Apart from Fox News Channel, who else employs crap minds like that? This is Fox‘s Tucker Carlson calling for an Iranian holocaust:
We (America) are the only country with moral authority sufficient to do that (launch a war on Iran), …I do think Iran deserves to be annihilated. They are lunatics, I think they are evil.
It’s surely one of the most bizarre ways to commemorate an event. Iran has marked the 33rd anniversary of Ayatollah Khomeini’s return to Iran from his exile before the Islamic revolution took over power in 1979, by re-enacting his journey with a replica of him, made of an oversized cardboard cut-out.
After involving the Lebanese in unwanted regional matters, we were given yesterday another dimension of the armed resistance, a divine one. I am sure he wasn’t trying to convince secularists, Christians, Sunnis, Druze, non-religious and non-supporters of Shias, and all other religious groups…because it doesn’t matter anymore.
This is Hezbollah’s Secretary General Sayyid Hassan Nasrallah for you, in a speech in a highly emotional Ashura eve:
Some Lebanese don’t want us to defend them, and they say they haven’t asked for our services. Well, we say we are not waiting for the Lebanese people to request our sacrifices; we do it because it’s a divine requirement.
It’s worth noting that he started his speech on how he is doing his best to stop a sectarian Sunni-Shia clash. Also, this morning in the central Ashura march in Beirut, he made sure to start his speech by expressing his Ashura condolences to the Iranian Leader Khamenei as the deputy of the awaited Mahdi (pretty divine, eh?)
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I think last Friday’s speech for the Secretary General of Hezbollah Sayyid Hassan Nasrallah was one of the most important ones. It had some important (and destructive) subliminal messages, but because Nasrallah has become so anticipated recently, the coverage to the speech was less sizeable or even exotic. Take what he said:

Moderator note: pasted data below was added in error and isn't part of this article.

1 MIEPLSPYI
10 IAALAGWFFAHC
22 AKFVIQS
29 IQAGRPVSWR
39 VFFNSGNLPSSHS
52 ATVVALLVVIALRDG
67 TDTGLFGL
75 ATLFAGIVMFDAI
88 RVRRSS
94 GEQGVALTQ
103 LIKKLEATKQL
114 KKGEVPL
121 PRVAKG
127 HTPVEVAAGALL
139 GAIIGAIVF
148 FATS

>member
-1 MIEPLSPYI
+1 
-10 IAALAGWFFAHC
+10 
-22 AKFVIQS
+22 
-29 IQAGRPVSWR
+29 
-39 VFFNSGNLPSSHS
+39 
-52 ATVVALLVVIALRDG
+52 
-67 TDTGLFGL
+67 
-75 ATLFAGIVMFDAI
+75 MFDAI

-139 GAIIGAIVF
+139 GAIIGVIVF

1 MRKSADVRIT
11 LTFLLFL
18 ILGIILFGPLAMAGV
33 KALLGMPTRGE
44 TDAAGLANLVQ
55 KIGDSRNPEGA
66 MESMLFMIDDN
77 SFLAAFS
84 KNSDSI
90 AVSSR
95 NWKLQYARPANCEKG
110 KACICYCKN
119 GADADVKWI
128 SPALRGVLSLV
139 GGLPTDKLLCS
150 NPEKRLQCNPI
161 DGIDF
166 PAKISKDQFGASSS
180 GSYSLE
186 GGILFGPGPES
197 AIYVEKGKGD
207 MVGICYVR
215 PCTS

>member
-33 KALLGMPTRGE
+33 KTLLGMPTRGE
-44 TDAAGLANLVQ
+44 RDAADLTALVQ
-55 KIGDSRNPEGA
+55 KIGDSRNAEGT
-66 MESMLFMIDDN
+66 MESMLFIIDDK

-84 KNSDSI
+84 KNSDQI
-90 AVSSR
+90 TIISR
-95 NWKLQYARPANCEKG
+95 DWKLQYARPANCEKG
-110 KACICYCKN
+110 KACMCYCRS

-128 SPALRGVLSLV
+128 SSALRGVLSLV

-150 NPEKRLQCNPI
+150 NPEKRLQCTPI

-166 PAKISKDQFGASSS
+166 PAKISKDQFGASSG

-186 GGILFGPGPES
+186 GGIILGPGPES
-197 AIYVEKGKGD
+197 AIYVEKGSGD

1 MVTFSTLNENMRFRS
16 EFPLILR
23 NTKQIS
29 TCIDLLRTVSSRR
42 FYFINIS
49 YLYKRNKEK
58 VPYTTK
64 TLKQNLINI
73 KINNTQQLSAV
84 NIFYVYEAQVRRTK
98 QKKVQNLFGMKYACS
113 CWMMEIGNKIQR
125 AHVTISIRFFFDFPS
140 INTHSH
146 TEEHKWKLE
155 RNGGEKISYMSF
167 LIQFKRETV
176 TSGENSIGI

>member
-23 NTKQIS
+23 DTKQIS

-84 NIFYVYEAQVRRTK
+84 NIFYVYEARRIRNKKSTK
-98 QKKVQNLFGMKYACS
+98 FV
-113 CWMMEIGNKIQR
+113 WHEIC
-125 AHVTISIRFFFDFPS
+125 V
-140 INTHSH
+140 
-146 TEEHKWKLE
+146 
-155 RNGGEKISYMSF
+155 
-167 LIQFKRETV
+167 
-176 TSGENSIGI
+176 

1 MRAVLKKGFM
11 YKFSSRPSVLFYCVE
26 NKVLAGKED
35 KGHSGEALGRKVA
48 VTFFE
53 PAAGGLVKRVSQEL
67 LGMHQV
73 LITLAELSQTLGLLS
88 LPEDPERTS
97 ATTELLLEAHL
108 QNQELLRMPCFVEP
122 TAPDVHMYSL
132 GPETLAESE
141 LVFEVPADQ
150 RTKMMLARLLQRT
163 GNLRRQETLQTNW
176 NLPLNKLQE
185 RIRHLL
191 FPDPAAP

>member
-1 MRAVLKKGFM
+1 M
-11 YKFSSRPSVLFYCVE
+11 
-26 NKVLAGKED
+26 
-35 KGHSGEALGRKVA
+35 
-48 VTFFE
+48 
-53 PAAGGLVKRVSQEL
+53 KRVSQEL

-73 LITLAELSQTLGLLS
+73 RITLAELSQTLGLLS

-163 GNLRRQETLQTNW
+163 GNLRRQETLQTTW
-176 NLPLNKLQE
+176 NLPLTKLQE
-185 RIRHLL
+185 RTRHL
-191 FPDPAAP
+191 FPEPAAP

any likelihood of a new Israeli war on Lebanon is considered a means of [intimidation]. Unless there is no plan for waging war on the entire region, we rule out the possibility of a war on Lebanon [in the near future].
Ok, let’s examine these words meticulously. Continue reading »
We all know the reasons why Hezbollah is keeping its arms in Lebanon, despite the liberation of the South from Israeli occupation (except Sheba’s farms). This is directly related to an Iranian decision facilitated by Syria, so it’s much more than a matter of pure ‘national interest’. We, in Lebanon are too nice that we serve the ‘whole region’s interests’, and we have been doing so for almost centuries.
But it’s different when you hear it from the Speaker Nabih Berri straight to the American Ambassador. Anyway, this is what the US cable 01BEIRUT3057 released by Wikileaks told us. By the way, our politicians don’t tell us this in public, or when they stand for elections, although we know it, but they are proud to admit to the big powers that they are not masters of their own destiny, and they are just pawns for other ‘big powers’. Ironically, Nabih Berri accuse his Lebanese political opponents of being pawns to their American masters (which is true in some examples). Is this some type of schizophrenia?
If you haven’t watched the below video yet, then it’s the time to do so. It’s a documentary, produced by AlJazeera English, about Bahrain’s unrest called: ‘Shouting in the dark’.